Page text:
My somnial wanderings are recently filled with Coleridge like punctuation, visions of canvas and silk constructs, yurt like but without obvious means of progression, invested with scented floral interiors and having throughout sumptuously pillowed areas for repose and contemplation.
In Xanadu did Kubla Khan
A stately pleasure-dome decree:
Where Alph, the sacred river, ran
Through caverns measureless to man
Down to a sunless sea.
Located cleverly withing the bounds of an -established remote and private space well beyond the sight of prying eyes, cradled in the comforting arms of a forests care, filled with the soft and seductive ambience of peaceful harmony.
So twice five miles of fertile ground
With walls and towers were girdled round:
And there were gardens bright with sinuous rills,
Where blossomed many an incense-bearing tree;
And here were forests ancient as the hills,
Enfolding sunny spots of greenery.
Laid about a mighty peak that casts its shadow over all, and through the changing seasons gifts forth a steady flow of crystal waters to bless the soil below. From spring to rivulet, then rivulet to stream, from stream to lake and then to lake again, till finally seeping through gray glistening rock the now tumultuous flow does reach the sea itself. Yet still, surrounded as it were by Paradises garden, my mind is tortured with whisperings of dangers unseen, sure to threaten all with tumults dark cloud.
But oh! that deep romantic chasm which slanted
Down the green hill athwart a cedarn cover!
A savage place! as holy and enchanted
As e’er beneath a waning moon was haunted
By woman wailing for her demon-lover!
And from this chasm, with ceaseless turmoil seething,
As if this earth in fast thick pants were breathing,
A mighty fountain momently was forced:
Amid whose swift half-intermitted burst
Huge fragments vaulted like rebounding hail,
Or chaffy grain beneath the thresher’s flail:
And ‘mid these dancing rocks at once and ever
It flung up momently the sacred river.
Five miles meandering with a mazy motion
Through wood and dale the sacred river ran,
Then reached the caverns measureless to man,
And sank in tumult to a lifeless ocean:
And ‘mid this tumult Kubla heard from far
Ancestral voices prophesying war!
Raising myself upon mine elbows this lord looks fretfully outwards, the whispering in my ears swelling louder and louder, begging me to rise but once more to save all. Still the gentle swaying motion of the pleasure pavilion, filled so luxuriantly with the intoxicating scent of freshly proffered garlands seduces the ruler of the world to sink backward deep into the divans cushioned comfort. Perhaps a golden cup of crushed ice will help exhaust this Khans lethargy? Fresh delivered at inordinate expense for mine divine comfort alone.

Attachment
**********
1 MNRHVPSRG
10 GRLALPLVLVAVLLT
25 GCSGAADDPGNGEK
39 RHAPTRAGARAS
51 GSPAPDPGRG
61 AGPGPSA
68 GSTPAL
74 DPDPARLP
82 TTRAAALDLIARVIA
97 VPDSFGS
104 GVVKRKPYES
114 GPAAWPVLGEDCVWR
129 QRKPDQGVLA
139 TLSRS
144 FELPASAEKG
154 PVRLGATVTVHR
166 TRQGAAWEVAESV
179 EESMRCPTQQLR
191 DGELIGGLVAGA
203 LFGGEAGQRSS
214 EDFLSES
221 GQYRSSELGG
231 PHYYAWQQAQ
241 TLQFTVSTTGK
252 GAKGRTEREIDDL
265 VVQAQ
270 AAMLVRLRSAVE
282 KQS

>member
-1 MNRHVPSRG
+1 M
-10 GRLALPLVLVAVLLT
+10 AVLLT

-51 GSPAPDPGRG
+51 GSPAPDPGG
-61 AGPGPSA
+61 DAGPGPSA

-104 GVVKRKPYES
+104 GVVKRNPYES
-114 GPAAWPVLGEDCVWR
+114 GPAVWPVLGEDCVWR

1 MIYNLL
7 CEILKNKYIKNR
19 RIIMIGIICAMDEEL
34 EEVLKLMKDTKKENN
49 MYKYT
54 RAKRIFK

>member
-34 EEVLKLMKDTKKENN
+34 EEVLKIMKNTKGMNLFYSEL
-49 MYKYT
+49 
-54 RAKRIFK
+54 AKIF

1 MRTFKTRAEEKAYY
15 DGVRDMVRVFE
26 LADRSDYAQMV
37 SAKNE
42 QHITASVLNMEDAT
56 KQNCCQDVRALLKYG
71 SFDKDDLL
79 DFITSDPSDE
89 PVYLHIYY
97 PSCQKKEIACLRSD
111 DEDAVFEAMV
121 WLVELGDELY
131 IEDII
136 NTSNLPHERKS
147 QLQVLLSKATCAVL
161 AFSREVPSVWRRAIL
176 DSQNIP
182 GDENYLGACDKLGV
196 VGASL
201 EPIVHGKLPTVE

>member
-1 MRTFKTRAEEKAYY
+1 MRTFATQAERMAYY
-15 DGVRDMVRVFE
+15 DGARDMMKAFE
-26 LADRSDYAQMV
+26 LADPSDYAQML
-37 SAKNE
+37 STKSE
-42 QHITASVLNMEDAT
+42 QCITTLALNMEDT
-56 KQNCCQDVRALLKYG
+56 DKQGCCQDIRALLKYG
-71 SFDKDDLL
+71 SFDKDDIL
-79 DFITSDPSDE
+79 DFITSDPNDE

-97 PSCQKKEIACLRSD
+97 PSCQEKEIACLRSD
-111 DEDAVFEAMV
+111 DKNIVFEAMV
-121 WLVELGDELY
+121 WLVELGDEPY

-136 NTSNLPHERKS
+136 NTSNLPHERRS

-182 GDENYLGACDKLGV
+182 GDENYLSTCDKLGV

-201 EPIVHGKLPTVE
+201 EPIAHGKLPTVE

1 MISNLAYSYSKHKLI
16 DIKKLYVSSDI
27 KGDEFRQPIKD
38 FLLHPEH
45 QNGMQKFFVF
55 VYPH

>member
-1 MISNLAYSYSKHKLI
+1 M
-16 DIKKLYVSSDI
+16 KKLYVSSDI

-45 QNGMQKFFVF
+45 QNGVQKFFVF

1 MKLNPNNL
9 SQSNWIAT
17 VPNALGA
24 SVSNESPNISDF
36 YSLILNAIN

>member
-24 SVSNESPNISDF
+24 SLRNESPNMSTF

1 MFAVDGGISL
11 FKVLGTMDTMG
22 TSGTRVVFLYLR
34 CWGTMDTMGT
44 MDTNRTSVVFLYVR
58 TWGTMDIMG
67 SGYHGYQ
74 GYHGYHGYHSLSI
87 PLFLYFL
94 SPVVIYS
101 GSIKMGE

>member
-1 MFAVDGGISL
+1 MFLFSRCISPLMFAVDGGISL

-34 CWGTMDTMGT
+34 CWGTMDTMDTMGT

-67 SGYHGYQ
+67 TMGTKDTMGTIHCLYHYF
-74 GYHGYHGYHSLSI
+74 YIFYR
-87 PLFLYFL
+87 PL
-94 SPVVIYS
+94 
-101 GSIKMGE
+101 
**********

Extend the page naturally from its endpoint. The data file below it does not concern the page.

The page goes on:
The shadow of the dome of pleasure
Floated midway on the waves;
Where was heard the mingled measure
From the fountain and the caves.
It was a miracle of rare device,
A sunny pleasure-dome with caves of ice!
In the final stanza dear Coleridge shifts premise and compares Xanadu to Mount Abora, a place of great beauty from Abyssinian legend, considered by many in that ancient world as equal if not exceeding the Kubla Khans creation. The rendition is given to me in the form of a melodious song sung by a damsel, performing with dulcimer, seducing all with rapturous verbiage and promises of ecstasy, closely following the oft impassioned meanderings of an opium induced state of awareness.. That my ‘dream’ suddenly metamorphs to ‘nightmare’ is probably but a mirror reflecting the topsy turvy revelations that the ‘milk of Paradise’ might well induce.
A damsel with a dulcimer
In a vision once I saw:
It was an Abyssinian maid,
And on her dulcimer she played,
Singing of Mount Abora.
Could I revive within me
Her symphony and song,
To such a deep delight ‘twould win me
That with music loud and long
I would build that dome in air,
That sunny dome! those caves of ice!
And all who heard should see them there,
And all should cry, Beware! Beware!
His flashing eyes, his floating hair!
Weave a circle round him thrice,
And close your eyes with holy dread,
For he on honey-dew hath fed
And drunk the milk of Paradise.
Sweet Coleridge’s methodology for transcending the plains of consciousness in this his most productive period was largely opioid, an unfortunate addiction that has ensured that the world is obliged to accept what is at best an incomplete work as one of the unquestioned highlights of his poetic genius. As with Byron and Shelley, Samuel Taylor Coleridge’s search for enlightenment and artistic inspiration most decidedly directed him towards and eventually down a rabbit hole that curtailed both his productivity and the ability to see projects to a truly finished conclusion.
We can see definite comparisons to many other artists of the late seventeenth and early eighteenth century Pre Raphaelite period, whose abilities were substantially marred by the very brilliance of their genius and the varied appetites and habits that particularly brother and sisterhood found to invigorate, slake, arouse and satisfy their collective and individual senses. Unquestionably the sudden amalgam of unlimited talent, financial independence and libertarian morality produced in what was but a few fleet decades a wholesale and irreversible revolution of the artistic and literary worlds.
Mine own adversity to such chemical stimuli has propelled me on a different avenue to enlightenment, one of solitude, much musing and contemplation, and a perhaps uniquely abstract perception of reality.